Anyone facing a federal sentencing knows how difficult and daunting the U.S. Sentencing Guidelines can be for many types of crimes. For financial crimes, the amount of loss, number of victims, complexity of the scheme and the like can quickly ratchet someone with no prior offenses into the 10+ year range. With a system that does not allow for early release on parole, like most states, and that credits a defendant with only 54 days a year good time credit, sentencing in the federal system can be particularly harsh.
After more than two years of careful research and deliberation, the National Association of Criminal Defense Lawyers (NACDL) released The Trial Penalty: The Sixth Amendment Right to Trial on the Verge of Extinction and How to Save It. The “trial penalty” refers to the substantial difference between the sentence offered prior to trial versus the sentence a defendant receives after a conviction at trial. This penalty is now so severe and pervasive that it has virtually eliminated the constitutional right to a trial. The report notes that to avoid the trial penalty, defendants must surrender fundamental rights which are essential to a fair justice system. The release of this report has garnered support from leading criminal justice reform entities, all of which agree that the incursion on the right to a trial poses a clear threat to justice.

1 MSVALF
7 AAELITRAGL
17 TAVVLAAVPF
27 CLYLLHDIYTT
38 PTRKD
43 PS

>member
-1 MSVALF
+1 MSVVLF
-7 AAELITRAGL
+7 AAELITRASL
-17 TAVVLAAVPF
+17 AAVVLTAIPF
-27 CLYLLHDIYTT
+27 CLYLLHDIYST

I’ve posted before about the line of case following United States v. Trujllo-Alvarez, 900 F. Supp. 2d 1167 (D.Or. 2012), which held that ICE could not detain and attempt to remove a non-citizen defendant charged with the federal crime of illegal re-entry, once the defendant has been released under the Bail Reform Act. Trujillo and its progeny affirm that when the Executive Branch decides that it will defer removal and deportation in favor of first proceeding with a federal criminal prosecution, it is obligated to follow all applicable laws governing such prosecution, including, of course, the Bail Reform Act. Once the Secretary of Homeland Security opts for prosecution over deportation, and invokes the jurisdiction of the district court, that court has priority, and administrative deportation proceedings stall until and unless the criminal prosecution concludes or is dismissed. United States v. Blas, Crim. Action No. 13-378, 2013 WL 5317228, at *3 (S.D. Ala. Sept. 20, 2013). In United States v. Galitsa, 17 Cr. 324 (VEC), Judge Caproni followed the Trujillo-Alvarez reasoning, as did Judge Irizzary in United States v. Rosario Ventura, 17-cr-418, in the Eastern District of New York, holding that the Government must either release the defendant under the bond conditions set in the matter and proceed with prosecution, or dismiss the indictment and proceed with removal.